There is nothing like the Cinque Terre on the Riviera, but there are many smaller towns that are charming and offer a good mix of hiking, beaches etc. You just have to determine what mix of activities you want. Once you get west of St. Tropez, things get smaller, very charming, and uncrowded. They also get cheaper and quieter... perhaps too much for young folks. For hiking, you can stay in a sea side town and use the excellent system of littoral paths that most communities along the cote D'Azur have to offer. In many cases, these are converted rail lines. In others, they are walks along the season (e.g. Sentier du Littoral in Boulouris/ St. Raphael). There is more hard-core hiking in the canyons of the back-country (e.g. Gorges Du Verdon... check it out), but you have to get there and it takes planning and time with public transportation.

As you get closer to Spain, you also get a lot of point-to-point hiking as you get part of the St. Jean De Compostelle network of trails and gites.

Again, it all depends what you want. St.Tropez (there is TER train + bus service there from Nice via St. Raphael, as well as ferry service) is very charming, but it is also the playground of the rich and famous and lodging is likely to be very expensive compared to other locales. But it is charming. There is a littoral path there too.

Smaller towns, such as Rayol-Canadel-sur -Mer for example, are much smaller and in many ways more charming. Rayol, in particular has gorgeous beaches and cystal clear water, and also has miles of hiking paths, both flat and strenous ascents. It just doesn't have a town like St. Tropez, Ste. Maxime, or Le Lavandou (the nearest larger town to Rayol).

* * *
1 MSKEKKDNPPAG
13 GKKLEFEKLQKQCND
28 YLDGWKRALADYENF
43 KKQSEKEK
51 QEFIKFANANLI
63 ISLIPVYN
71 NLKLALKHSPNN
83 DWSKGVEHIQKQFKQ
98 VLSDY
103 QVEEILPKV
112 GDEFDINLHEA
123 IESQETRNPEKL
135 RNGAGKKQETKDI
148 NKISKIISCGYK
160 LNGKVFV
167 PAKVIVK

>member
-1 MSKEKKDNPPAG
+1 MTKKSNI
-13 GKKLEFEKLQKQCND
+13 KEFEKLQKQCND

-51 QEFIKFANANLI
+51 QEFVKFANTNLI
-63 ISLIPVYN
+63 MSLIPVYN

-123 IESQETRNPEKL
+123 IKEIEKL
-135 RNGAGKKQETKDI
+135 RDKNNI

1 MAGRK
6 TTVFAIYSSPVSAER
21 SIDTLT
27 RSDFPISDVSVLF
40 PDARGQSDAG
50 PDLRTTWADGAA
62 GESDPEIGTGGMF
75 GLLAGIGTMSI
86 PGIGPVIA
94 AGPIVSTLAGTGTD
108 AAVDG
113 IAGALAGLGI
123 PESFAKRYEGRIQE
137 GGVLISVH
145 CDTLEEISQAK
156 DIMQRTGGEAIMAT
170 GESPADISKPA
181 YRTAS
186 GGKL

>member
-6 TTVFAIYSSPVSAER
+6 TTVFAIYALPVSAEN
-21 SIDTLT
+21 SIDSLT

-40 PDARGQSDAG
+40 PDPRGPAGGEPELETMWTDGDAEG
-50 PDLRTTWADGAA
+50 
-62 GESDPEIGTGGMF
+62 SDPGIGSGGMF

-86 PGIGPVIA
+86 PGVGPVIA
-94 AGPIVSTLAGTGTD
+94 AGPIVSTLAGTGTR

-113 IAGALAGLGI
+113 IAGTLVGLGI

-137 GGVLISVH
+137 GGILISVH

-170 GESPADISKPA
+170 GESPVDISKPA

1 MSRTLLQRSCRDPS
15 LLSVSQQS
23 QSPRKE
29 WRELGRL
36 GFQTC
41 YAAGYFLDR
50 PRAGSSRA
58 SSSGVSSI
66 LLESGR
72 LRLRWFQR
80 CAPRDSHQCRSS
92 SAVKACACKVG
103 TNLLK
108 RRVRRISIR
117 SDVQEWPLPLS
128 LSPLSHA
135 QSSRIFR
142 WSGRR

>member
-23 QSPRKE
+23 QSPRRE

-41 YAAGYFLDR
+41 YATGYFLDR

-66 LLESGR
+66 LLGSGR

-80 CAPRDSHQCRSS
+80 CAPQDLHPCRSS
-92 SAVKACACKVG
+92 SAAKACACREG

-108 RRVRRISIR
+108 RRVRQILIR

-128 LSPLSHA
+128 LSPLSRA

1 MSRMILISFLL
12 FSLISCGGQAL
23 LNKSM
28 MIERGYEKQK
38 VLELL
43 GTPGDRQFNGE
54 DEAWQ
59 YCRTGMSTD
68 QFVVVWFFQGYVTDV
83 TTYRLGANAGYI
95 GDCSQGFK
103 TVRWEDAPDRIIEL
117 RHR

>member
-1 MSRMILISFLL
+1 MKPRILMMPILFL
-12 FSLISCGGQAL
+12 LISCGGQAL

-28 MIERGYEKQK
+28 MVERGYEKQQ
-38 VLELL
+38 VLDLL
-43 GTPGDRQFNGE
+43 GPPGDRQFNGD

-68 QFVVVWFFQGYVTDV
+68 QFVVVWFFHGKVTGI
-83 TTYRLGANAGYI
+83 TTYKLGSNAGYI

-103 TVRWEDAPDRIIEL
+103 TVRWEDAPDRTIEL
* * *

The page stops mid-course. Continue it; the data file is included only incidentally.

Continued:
In view of all this charm, I cannot recommend bigger cities like Nice or even Cannes, as they are crowded and noisy. And Marseille is no-go... it remains a dangerous and gritty city. Toulon remains very French and is more charming than the others, but it too is gritty. Lots to choose from.

Posted by
19217 posts

St.-Tropez is the only big-name place along the Riviera with no train station. There is bus service, but with all the other options, I don't know of any reason to choose St-Tropez.

I day-tripped to Sete a few years ago and enjoyed an afternoon walking around. It turned out there was a photography exhibition in town at multiple (indoor) locations, so tracking all of those down kept me occupied, and I got to explore the atmospheric streets near the water along the way. You see a lot of private boats docked, but the town itself was pretty quiet at the time of my visit, which was on a Sunday in early June, 2017. I wonder whether a larger place like Montpelier would be a better choice for sheer liveliness, especially at this time of year. I'd think its being a university town would be a major plus, though the city didn't feel very "coastal" to me.

I wonder whether a lot of the smaller places could be pretty dead at this time of year.

Posted by
7728 posts

I wouldn't stay in Sète, but the historic center neighborhood of Montpellier. I just met up with a couple ( she posts here) who reserved at Hotel du Palais, and they said it was nice, but I know they reserved a while ago.
It really is a happening town full of young people, museums, cafes, restaurants, great shopping, and monuments. And then there's the bike rentals to go on the bike paths to the coast. It's not in the blue and yellow book, so shhh.

I second Collioure. It's still vibrant this time of year. You can get the local Spanish commuter train to Barcelona nearby.

Posted by
583 posts

I think they are settled:


They will take trains everywhere via a 4-day Global Mobile Eurail Pass for $218 and then fly back Florence from Barcelona!

Posted by
583 posts

I think they would like Montpellier. I was even thinking of Arles to give them a taste of Provence. They are traveling train everywhere which makes some of these charming small towns difficult to get to since they only have 10 nights.